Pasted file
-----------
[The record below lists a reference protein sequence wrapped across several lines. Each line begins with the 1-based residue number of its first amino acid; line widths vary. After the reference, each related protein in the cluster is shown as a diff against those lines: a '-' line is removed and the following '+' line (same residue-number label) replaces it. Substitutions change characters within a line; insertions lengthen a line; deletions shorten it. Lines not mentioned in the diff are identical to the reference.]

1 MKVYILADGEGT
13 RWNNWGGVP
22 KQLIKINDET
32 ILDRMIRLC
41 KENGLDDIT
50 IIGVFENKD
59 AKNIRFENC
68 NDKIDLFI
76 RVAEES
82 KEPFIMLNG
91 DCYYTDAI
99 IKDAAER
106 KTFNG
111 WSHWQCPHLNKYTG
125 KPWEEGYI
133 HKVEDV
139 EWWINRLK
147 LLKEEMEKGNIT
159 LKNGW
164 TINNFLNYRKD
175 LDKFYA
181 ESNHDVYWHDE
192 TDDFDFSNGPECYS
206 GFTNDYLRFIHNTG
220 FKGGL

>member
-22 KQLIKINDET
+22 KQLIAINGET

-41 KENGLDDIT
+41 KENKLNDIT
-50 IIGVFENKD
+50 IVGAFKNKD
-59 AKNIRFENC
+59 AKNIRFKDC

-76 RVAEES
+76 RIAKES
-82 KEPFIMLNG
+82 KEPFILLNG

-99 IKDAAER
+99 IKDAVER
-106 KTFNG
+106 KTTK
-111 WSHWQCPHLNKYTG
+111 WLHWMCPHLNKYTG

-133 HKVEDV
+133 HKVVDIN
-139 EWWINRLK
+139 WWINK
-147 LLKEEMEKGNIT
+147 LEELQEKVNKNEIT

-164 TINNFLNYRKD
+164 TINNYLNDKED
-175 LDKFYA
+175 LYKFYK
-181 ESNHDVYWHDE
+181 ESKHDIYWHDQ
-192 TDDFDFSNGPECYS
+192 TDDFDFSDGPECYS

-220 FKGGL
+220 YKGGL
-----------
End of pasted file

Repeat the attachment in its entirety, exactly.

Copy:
[The record below lists a reference protein sequence wrapped across several lines. Each line begins with the 1-based residue number of its first amino acid; line widths vary. After the reference, each related protein in the cluster is shown as a diff against those lines: a '-' line is removed and the following '+' line (same residue-number label) replaces it. Substitutions change characters within a line; insertions lengthen a line; deletions shorten it. Lines not mentioned in the diff are identical to the reference.]

1 MKVYILADGEGT
13 RWNNWGGVP
22 KQLIKINDET
32 ILDRMIRLC
41 KENGLDDIT
50 IIGVFENKD
59 AKNIRFENC
68 NDKIDLFI
76 RVAEES
82 KEPFIMLNG
91 DCYYTDAI
99 IKDAAER
106 KTFNG
111 WSHWQCPHLNKYTG
125 KPWEEGYI
133 HKVEDV
139 EWWINRLK
147 LLKEEMEKGNIT
159 LKNGW
164 TINNFLNYRKD
175 LDKFYA
181 ESNHDVYWHDE
192 TDDFDFSNGPECYS
206 GFTNDYLRFIHNTG
220 FKGGL

>member
-22 KQLIKINDET
+22 KQLIAINGET

-41 KENGLDDIT
+41 KENKLNDIT
-50 IIGVFENKD
+50 IVGAFKNKD
-59 AKNIRFENC
+59 AKNIRFKDC

-76 RVAEES
+76 RIAKES
-82 KEPFIMLNG
+82 KEPFILLNG

-99 IKDAAER
+99 IKDAVER
-106 KTFNG
+106 KTTK
-111 WSHWQCPHLNKYTG
+111 WLHWMCPHLNKYTG

-133 HKVEDV
+133 HKVVDIN
-139 EWWINRLK
+139 WWINK
-147 LLKEEMEKGNIT
+147 LEELQEKVNKNEIT

-164 TINNFLNYRKD
+164 TINNYLNDKED
-175 LDKFYA
+175 LYKFYK
-181 ESNHDVYWHDE
+181 ESKHDIYWHDQ
-192 TDDFDFSNGPECYS
+192 TDDFDFSDGPECYS

-220 FKGGL
+220 YKGGL